Here is another example, again from the English College of arms, using the coat of arms of Sir Henry Paston-Bedingfeld, Bt. which are:

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Sir Henry, when he was still just plain old “Mister” served the College as Rouge Croix Pursuivant from 1983-1993 and the as York Herald from 1993-2010. In that latter capacity and prior to the death of his father and his inheriting the title “Baronet” he used the following achievement:

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Sir Henry was appointed Norroy & Ulster King of Arms in 2010 and served in that capacity until his retirement in 2014. Here is a version of the shield of his arms from that time:

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Finally, another example of a different version for private use and also only for a set period of time. From 2012-2013, for just a year Sir Henry served as Master of the Worshipful Company of Scriveners and impaled his arms with the arms of the Company for use in that capacity while at the same time also using the version above and the version in the first photo:

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Again we see that he maintained the personal arms he had inherited from his father and did not “change” his coat of arms. Rather, he chose to display it in varying versions to suit the role of the moment or group.

The world at large already, for the most part, sees heraldry as effete but there are many within the (for lack of a better term) heraldic community, that is to say, the rather small group of people in the world who account themselves heraldic enthusiasts, who, through their own ignorance, misunderstand the concept I’m illustrating here. The advent of the internet has increased the possibility for communication between such enthusiasts throughout the world but has also made for a rash of self-appointed heraldic “experts” who don’t wish to engage in any scholarly pursuit of the heraldic arts and sciences and, either accidentally or purposefully, seek to limit the possibilities for heraldic display accusing anyone who deviates from their own preconceived notions as guilty of self aggrandizement.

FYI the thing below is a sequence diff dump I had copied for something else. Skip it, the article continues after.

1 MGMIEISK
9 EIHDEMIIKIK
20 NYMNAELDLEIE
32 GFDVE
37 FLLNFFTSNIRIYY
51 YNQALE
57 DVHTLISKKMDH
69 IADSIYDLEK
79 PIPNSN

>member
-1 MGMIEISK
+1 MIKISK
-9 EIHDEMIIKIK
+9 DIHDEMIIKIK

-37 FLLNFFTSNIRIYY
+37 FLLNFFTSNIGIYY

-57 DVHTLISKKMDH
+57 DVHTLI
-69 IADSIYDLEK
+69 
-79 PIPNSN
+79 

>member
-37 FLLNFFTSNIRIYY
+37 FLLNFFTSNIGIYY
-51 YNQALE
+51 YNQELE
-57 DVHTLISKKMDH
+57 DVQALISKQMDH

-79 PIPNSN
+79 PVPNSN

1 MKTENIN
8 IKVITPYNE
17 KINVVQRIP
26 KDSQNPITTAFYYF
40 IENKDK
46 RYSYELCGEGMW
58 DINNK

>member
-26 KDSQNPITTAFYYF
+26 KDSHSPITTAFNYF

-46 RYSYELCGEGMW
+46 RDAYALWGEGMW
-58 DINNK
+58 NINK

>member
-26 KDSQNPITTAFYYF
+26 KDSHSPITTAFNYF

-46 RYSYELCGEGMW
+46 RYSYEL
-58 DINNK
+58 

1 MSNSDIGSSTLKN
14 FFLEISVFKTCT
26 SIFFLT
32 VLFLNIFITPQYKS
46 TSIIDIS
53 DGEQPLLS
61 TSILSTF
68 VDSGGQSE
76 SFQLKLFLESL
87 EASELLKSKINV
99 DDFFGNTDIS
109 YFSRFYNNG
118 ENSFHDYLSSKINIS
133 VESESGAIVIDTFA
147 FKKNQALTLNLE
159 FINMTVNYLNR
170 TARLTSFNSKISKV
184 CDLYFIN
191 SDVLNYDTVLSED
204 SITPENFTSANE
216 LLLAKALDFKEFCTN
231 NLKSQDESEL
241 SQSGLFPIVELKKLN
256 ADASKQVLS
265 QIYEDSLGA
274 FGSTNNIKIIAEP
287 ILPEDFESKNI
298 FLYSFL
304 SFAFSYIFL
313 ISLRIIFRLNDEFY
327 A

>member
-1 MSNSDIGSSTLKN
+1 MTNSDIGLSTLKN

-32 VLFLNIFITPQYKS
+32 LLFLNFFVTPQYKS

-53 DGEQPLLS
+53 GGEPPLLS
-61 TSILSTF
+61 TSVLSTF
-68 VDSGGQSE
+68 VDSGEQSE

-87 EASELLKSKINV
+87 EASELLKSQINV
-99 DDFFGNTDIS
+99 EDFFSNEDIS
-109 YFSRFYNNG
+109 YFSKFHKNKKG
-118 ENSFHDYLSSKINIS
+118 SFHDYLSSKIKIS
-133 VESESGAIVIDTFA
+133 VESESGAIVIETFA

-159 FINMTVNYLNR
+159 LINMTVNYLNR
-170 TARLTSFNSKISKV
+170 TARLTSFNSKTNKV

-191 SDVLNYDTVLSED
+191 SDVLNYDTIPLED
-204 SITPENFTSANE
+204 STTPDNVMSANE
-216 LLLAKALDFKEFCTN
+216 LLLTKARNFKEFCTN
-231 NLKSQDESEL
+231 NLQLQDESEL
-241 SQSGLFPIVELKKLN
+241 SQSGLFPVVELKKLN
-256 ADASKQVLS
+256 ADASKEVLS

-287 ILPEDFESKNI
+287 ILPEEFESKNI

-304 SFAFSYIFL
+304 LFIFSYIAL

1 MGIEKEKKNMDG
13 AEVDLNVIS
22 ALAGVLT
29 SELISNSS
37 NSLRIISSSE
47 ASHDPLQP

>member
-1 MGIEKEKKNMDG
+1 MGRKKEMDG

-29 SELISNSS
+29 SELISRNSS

It strikes me as slightly ironic that in a modern world that eschews heraldry as an anachronistic pretense anyone possessing a coat of arms themselves could accuse others of self aggrandizement. Then again, ignorance and irony can, at times, be seen to be cousins.

St. Benedict’s Abbey, Still River

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The monastic community of St. Benedict in Still River, Massachusetts decided recently to modify their existing coat of arms which was originally designed by the late, great, Dom Wilfrid Bayne, OSB of St. Anselm’s Abbey in Rhode Island. The coat of arms was designed some sixty plus years ago for the St. Benedict Center on Bow and Arrow streets in Cambridge, MA which was the origin of the community that eventually grew into St. Benedict’s Abbey today. There was originally no external ornament in the achievement. The community simply bore a shield with the coat of arms.

The decision was undertaken recently to add an abbatial crozier as an external ornament to bring the achievement into conformity with what is usual for a monastery with the rank of Abbey. While it is the usual custom to depict a sudarium, or veil, pendant from the crozier in the coat of arms of an abbot usually when depicting the arms of an abbey, a corporate body, the sudarium is omitted.

Bishop of Parramatta